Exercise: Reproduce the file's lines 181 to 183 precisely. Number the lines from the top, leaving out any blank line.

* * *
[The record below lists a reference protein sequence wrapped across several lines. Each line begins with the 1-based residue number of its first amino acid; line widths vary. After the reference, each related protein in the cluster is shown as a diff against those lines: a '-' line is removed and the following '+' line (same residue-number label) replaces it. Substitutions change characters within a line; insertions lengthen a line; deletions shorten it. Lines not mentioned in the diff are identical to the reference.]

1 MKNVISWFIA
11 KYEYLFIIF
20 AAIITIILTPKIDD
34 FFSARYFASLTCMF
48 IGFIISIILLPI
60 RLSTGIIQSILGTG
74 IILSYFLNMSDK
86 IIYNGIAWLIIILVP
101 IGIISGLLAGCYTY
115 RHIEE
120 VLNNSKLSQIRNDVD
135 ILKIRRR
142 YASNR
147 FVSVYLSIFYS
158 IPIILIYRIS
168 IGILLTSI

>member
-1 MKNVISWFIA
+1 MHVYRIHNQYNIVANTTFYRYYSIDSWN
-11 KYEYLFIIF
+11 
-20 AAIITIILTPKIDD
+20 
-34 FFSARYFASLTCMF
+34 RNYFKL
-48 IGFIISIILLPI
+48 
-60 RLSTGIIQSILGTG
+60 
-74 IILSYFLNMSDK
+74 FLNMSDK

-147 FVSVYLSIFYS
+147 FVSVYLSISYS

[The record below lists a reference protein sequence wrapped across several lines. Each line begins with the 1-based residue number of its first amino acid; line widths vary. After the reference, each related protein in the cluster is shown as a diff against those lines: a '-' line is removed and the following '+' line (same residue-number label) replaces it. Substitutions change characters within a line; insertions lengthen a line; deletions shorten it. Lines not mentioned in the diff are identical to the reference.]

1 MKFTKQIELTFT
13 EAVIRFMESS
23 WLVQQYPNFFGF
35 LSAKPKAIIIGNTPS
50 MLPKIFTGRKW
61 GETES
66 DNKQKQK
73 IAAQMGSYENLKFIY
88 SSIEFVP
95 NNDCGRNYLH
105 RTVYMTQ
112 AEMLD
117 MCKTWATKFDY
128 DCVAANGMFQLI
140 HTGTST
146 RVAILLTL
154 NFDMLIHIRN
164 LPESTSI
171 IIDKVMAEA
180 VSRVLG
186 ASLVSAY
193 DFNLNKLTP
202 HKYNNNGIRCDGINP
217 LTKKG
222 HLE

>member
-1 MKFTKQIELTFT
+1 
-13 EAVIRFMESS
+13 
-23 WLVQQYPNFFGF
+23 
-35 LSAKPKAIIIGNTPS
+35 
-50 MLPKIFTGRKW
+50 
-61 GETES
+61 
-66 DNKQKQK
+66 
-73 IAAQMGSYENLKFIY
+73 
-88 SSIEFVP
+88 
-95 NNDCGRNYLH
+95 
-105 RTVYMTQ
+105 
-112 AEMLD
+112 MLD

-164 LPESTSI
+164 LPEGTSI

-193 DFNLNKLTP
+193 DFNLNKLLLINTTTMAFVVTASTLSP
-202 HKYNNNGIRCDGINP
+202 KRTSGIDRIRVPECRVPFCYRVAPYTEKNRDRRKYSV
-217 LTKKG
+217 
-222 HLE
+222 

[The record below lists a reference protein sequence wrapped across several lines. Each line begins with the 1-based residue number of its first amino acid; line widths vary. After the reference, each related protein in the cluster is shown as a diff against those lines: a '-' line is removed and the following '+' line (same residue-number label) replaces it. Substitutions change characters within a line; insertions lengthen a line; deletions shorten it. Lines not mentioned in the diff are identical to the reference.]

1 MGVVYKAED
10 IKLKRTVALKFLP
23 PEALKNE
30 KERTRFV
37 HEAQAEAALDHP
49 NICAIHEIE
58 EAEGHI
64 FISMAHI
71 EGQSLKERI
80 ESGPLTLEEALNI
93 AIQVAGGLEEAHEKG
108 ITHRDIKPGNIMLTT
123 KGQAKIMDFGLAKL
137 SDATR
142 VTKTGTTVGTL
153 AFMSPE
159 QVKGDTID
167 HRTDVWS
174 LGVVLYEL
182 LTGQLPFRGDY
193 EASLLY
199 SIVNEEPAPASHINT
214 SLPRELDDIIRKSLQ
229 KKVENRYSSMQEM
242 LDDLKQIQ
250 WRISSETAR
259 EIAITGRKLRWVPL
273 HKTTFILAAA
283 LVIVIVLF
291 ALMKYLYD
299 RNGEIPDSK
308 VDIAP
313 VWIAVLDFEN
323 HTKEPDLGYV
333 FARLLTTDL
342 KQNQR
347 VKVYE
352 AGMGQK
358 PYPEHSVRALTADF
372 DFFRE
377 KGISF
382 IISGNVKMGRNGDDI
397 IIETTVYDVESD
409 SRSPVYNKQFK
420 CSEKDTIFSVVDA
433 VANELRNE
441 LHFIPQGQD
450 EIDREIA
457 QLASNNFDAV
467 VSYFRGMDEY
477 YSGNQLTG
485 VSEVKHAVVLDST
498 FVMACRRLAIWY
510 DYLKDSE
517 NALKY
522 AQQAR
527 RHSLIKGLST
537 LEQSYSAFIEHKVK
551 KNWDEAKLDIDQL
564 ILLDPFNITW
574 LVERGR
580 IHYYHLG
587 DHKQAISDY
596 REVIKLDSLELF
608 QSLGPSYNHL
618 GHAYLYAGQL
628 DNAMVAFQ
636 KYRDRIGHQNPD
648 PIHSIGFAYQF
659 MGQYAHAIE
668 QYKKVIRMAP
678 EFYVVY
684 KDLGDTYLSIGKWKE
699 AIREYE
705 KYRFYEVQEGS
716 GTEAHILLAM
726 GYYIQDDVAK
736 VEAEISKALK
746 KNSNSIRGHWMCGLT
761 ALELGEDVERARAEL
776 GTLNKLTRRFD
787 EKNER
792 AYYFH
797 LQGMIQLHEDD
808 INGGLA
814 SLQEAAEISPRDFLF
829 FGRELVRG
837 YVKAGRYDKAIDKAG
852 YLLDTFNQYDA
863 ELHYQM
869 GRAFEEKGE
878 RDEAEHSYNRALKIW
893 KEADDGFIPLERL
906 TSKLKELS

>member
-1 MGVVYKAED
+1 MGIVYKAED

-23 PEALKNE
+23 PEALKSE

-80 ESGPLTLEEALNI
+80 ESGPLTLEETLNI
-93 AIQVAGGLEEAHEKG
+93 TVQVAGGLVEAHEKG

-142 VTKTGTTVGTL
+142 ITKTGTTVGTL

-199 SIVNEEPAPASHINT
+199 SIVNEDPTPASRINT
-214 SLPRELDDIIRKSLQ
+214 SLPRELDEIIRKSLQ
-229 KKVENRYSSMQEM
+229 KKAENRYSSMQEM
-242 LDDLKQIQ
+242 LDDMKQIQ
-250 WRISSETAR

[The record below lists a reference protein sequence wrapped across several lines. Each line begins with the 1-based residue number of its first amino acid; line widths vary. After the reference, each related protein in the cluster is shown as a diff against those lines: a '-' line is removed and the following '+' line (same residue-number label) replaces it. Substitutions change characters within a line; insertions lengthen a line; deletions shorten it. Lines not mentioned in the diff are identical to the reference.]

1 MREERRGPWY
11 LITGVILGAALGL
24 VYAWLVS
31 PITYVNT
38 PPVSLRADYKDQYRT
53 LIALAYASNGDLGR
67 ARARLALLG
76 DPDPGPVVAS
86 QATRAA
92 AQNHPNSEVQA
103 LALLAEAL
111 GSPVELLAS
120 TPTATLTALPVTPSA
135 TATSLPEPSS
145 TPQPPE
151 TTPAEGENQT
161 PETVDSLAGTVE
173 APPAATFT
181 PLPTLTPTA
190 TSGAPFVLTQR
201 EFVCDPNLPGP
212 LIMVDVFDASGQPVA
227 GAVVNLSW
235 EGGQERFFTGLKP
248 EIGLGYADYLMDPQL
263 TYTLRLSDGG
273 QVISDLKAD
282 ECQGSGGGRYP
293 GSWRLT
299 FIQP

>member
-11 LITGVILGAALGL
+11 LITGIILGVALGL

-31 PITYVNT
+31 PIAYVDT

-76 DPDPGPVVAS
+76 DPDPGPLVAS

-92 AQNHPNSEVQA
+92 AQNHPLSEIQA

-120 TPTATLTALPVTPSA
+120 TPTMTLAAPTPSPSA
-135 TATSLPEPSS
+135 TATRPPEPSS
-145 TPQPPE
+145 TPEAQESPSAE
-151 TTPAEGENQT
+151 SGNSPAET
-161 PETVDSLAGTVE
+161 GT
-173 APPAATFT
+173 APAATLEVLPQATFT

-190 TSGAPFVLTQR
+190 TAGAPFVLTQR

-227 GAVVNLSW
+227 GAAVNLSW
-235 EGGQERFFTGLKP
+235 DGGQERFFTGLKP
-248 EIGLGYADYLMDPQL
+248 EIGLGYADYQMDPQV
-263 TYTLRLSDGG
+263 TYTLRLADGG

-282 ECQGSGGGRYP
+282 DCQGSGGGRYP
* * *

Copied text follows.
808 INGGLA
814 SLQEAAEISPRDFLF
829 FGRELVRG